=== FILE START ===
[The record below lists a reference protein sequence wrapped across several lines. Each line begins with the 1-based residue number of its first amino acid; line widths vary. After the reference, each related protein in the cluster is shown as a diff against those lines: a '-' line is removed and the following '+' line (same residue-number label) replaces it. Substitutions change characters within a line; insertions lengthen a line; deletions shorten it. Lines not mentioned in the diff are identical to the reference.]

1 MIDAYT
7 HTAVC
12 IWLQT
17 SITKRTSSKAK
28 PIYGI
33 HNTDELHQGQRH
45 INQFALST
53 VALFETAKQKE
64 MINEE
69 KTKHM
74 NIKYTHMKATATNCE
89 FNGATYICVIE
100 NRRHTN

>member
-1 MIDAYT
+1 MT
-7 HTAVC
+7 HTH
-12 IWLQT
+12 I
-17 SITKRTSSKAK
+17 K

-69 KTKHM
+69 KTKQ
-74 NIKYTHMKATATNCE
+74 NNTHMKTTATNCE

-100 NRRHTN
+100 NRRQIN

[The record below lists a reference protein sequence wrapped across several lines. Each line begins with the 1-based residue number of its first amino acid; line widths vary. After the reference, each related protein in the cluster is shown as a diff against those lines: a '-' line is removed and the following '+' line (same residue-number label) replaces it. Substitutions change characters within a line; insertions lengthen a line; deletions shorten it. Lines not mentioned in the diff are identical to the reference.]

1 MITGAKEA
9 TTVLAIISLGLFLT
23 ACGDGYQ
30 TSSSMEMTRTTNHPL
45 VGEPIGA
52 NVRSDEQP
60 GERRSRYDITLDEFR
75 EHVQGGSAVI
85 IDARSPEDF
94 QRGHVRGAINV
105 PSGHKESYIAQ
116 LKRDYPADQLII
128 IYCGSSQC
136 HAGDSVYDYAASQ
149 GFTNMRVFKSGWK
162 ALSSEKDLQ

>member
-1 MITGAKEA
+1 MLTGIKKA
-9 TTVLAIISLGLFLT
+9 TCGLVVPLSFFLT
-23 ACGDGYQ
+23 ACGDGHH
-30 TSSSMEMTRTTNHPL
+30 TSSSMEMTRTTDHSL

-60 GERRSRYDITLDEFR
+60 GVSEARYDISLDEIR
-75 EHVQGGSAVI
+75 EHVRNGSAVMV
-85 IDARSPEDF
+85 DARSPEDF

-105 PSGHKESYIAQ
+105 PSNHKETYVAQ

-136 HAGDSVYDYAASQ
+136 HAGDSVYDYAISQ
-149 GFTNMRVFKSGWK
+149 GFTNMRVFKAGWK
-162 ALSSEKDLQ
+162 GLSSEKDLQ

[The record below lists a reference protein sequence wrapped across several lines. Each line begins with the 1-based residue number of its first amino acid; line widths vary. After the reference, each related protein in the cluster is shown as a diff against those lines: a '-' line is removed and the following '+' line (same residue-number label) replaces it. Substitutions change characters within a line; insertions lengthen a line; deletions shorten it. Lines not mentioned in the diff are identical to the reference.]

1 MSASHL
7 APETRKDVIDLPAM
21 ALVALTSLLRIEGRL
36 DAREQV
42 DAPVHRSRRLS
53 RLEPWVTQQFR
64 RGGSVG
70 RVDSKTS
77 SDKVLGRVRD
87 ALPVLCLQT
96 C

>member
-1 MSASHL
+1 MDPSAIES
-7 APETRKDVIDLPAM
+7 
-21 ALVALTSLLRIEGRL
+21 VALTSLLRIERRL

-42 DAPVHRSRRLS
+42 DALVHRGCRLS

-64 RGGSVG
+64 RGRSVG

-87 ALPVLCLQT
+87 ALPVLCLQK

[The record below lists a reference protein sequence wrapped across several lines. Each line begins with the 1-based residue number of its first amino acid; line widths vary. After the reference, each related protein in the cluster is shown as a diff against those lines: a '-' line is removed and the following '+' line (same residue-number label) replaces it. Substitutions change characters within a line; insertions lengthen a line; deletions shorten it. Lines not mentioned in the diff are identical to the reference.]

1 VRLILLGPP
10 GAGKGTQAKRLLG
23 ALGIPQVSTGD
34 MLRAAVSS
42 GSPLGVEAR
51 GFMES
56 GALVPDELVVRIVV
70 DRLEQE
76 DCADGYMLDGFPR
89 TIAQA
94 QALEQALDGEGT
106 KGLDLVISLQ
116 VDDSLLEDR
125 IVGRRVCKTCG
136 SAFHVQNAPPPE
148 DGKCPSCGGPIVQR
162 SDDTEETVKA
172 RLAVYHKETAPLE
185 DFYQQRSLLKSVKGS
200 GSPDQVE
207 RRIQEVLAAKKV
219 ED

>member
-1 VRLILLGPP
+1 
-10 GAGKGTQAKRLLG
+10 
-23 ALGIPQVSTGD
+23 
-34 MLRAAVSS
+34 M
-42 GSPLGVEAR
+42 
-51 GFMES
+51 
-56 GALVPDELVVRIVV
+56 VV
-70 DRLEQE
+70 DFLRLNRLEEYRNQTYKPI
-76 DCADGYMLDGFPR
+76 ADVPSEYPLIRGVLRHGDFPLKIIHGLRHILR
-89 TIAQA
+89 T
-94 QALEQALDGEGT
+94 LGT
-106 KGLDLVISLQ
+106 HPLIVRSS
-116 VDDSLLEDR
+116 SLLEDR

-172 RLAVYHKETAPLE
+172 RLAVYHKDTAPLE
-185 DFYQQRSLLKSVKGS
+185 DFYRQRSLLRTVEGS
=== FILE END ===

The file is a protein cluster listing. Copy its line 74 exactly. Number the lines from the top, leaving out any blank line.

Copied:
36 DAREQV